Seminars

Starting in the Spring semester 2023, we will begin hosting brownbag seminars with the goal of bringing scholars and graduate students from many disciplines together. We welcome any scholar or researcher with an interest in computational social science methods to attend. Speakers include faculty and graduate students across the Madison research community, especially from the Journalism & Mass Communication, Life Science Communication, Communication Arts, Political Science, and Computer Sciences, and also intelligent researchers from other universities and industry.

Coffee and snacks may be provided for our in-person attendees.

2023 Spring Brownbag Seminars

February 3: Computational Content Analysis for Social Science Research 101

  • Speaker: Zening Duan (Ph.D. student in Mass Communication, UW-Madison)
  • Content: This talk will provide an introduction to the fundamental concepts of content analysis in the computational world, including key steps for designing, implementing, and evaluating a research project. The speaker will also present an overview of the seminar’s content for the spring semester, highlighting topics such as cross-platform data request and validation, social bots, crowdsourcing, and various computational methods including word embeddings, machine learning, computer vision, and network analysis. Attendees can expect to gain a comprehensive understanding of the concepts and practical considerations involved in conducting multimodal content analysis using computational methods.
  • Talk is held on FRIDAY (3:30 pm – 4:30 pm, MCRC Room 5011, register here if join virtually)
  • Materials (Google doc)

February 17: Human discourse, bots, and language generative models (tentative)

  • Speaker: Kai-Cheng Yang (Ph.D Candidate in Informatics, Indiana University Bloomington)
  • Content: TBA
  • Talk is held on FRIDAY (3:30 pm – 5:00 pm, MCRC Room 5011, register link TBA)
  • Materials (link will soon be available)

March 2: Cross-platform data collection and validation (tentative)

  • Speaker: Anqi Shao (Ph.D. student in Mass Communication, UW-Madison)
  • Content: TBA
  • Talk is held on Thursday (3:30 pm – 5:00 pm, MCRC Room 5011, register link TBA)
  • Materials (link will soon be available)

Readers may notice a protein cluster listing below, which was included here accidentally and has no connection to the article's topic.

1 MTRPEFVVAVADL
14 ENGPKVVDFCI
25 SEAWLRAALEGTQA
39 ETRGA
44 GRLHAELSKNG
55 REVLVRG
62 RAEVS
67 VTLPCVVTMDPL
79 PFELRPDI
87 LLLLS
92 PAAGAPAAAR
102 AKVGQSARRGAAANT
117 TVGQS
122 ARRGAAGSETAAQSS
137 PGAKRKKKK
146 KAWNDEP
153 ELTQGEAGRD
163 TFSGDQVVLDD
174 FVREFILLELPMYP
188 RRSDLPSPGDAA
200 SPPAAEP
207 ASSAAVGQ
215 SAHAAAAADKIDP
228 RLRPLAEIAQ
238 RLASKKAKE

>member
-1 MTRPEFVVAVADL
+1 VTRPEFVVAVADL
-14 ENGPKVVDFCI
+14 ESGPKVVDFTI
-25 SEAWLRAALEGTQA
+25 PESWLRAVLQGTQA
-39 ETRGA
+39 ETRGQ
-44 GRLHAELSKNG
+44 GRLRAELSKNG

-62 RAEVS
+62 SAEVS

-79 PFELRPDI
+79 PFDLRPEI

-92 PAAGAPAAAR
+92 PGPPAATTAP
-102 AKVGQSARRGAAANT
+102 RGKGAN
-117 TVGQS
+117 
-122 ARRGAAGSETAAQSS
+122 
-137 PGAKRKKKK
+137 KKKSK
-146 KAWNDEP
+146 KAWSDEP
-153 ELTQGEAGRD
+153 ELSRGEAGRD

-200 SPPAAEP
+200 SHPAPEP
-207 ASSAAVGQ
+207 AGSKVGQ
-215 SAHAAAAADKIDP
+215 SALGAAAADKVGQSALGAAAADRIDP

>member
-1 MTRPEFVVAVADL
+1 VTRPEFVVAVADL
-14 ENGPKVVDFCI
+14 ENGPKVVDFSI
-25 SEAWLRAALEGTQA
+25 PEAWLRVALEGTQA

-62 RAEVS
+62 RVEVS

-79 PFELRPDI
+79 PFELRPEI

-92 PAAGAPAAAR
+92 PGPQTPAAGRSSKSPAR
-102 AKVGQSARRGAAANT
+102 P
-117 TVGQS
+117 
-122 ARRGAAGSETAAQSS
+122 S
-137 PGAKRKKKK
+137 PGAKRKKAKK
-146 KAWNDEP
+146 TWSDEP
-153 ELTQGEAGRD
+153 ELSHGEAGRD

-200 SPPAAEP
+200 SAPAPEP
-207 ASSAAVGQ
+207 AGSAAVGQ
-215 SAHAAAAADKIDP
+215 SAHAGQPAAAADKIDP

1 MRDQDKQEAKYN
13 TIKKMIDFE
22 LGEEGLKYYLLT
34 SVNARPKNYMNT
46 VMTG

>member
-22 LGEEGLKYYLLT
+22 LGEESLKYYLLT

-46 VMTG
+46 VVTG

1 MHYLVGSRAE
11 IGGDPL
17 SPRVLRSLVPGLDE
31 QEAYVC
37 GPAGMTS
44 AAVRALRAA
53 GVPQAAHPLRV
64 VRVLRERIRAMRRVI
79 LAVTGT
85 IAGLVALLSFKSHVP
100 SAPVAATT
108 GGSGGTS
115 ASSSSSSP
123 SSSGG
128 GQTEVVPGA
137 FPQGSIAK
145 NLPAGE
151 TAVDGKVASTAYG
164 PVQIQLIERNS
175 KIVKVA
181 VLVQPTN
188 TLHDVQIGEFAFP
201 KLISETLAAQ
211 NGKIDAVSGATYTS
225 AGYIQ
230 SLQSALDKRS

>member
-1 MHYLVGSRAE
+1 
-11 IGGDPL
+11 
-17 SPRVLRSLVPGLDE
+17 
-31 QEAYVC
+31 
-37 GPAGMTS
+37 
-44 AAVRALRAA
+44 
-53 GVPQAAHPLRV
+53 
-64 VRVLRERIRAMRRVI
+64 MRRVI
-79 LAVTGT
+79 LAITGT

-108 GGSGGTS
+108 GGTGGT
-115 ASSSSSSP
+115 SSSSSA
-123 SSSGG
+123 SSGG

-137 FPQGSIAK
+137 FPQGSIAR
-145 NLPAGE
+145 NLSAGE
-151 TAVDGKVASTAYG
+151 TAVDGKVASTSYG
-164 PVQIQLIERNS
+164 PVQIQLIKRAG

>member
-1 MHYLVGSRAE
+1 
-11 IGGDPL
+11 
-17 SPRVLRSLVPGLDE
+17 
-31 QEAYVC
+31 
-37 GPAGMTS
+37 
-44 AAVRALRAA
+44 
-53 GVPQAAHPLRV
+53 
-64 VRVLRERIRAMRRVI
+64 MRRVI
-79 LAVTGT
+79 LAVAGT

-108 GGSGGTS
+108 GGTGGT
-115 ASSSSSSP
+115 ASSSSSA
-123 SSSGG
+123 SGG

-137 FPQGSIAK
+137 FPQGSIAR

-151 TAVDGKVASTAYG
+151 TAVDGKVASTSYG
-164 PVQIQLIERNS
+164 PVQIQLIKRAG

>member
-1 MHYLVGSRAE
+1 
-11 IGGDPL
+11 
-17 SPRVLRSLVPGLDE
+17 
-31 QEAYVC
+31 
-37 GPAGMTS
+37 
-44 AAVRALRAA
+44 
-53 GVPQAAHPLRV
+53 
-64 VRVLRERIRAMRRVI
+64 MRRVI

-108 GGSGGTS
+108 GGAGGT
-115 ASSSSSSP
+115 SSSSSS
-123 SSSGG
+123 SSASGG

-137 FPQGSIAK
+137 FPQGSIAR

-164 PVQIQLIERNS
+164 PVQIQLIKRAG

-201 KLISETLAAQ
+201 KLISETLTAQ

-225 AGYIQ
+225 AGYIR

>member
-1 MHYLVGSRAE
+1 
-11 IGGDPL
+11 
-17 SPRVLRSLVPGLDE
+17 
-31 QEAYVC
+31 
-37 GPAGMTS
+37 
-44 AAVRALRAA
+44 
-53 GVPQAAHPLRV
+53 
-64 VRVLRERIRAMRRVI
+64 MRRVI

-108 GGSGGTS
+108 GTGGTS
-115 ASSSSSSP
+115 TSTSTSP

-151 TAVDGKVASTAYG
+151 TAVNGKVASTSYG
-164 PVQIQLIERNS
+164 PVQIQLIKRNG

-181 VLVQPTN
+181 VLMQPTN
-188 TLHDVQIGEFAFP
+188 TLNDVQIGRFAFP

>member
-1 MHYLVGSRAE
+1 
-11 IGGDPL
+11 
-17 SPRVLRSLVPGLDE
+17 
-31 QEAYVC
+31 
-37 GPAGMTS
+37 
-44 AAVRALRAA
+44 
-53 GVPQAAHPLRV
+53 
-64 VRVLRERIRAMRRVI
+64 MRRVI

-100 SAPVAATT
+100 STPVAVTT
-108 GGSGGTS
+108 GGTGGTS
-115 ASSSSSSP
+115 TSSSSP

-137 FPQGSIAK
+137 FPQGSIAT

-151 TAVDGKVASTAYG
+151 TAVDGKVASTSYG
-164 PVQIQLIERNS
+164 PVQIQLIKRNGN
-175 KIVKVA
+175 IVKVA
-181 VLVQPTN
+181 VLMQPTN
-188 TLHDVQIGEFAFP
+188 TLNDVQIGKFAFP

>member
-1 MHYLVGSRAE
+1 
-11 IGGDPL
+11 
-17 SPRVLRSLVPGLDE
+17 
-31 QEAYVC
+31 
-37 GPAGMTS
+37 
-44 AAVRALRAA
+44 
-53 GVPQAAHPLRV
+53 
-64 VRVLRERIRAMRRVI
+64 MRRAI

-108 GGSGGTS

March 24: Human coding, crowdsourcing, and pairwise comparison (tentative)

  • Speaker: Jiaxin Pei (Ph.D Candidate in Information, University of Michigan)
  • Content: TBA
  • Talk is held on FRIDAY (3:30 pm – 5:00 pm, MCRC Room 5011, register link TBA)
  • Materials (link will soon be available)

April 7: Networks analysis (tentative)

  • Speaker: Prof. Marlon Twyman (Annenberg School for Communication and Journalism, USC)
  • Content: TBA
  • Talk is held on FRIDAY (3:30 pm – 5:00 pm, MCRC Room 5011, register link TBA)
  • Materials (link will soon be available)

April 14: Computational research ethics (tentative)

  • Speaker: Prof. Josephine Lukito (Moody College of Communication, UT-Austin)
  • Content: TBA
  • Talk is held on FRIDAY (3:30 pm – 5:00 pm, MCRC Room 5011, register link TBA)
  • Materials (link will soon be available)

April 21: Computer vision (tentative)

  • Speaker: Prof. Jungseock Joo (Department of Communication, UCLA)
  • Content: TBA
  • Talk is held on FRIDAY (3:30 pm – 5:00 pm, MCRC Room 5011, register link TBA)
  • Materials (link will soon be available)

April 28: Vec-tionaries: Development of a word embedding-based optimization approach to extracting moral appeals from text

  • Speaker: Zening Duan (Ph.D. student in Mass Communication, UW-Madison)
  • Content: Social science researchers often study latent content features within messages, such as moral appeals. The challenge for measuring latent features is non-trivial. For example, human coding cannot easily scale up to process large-scale messages or reach conventional intercoder reliability even after repeated training. The rise of computational content analysis has given rise to dictionaries as a low-cost, quick-to-use measurement strategy; that said, dictionaries suffer from known shortcomings, such as insensitivity to context-specific applications. The speaker will introduce a novel computational tool for measuring latent message features, called VecOpt, that integrates information from validated dictionaries with word embeddings through a nonlinear optimization model. The same approach can be transferred to other latent message features and help advance studies on message influence on communicative processes.
  • Talk is held on FRIDAY (3:30 pm – 5:00 pm, MCRC Room 5011, register link to be announced)
  • Materials (link will soon be available)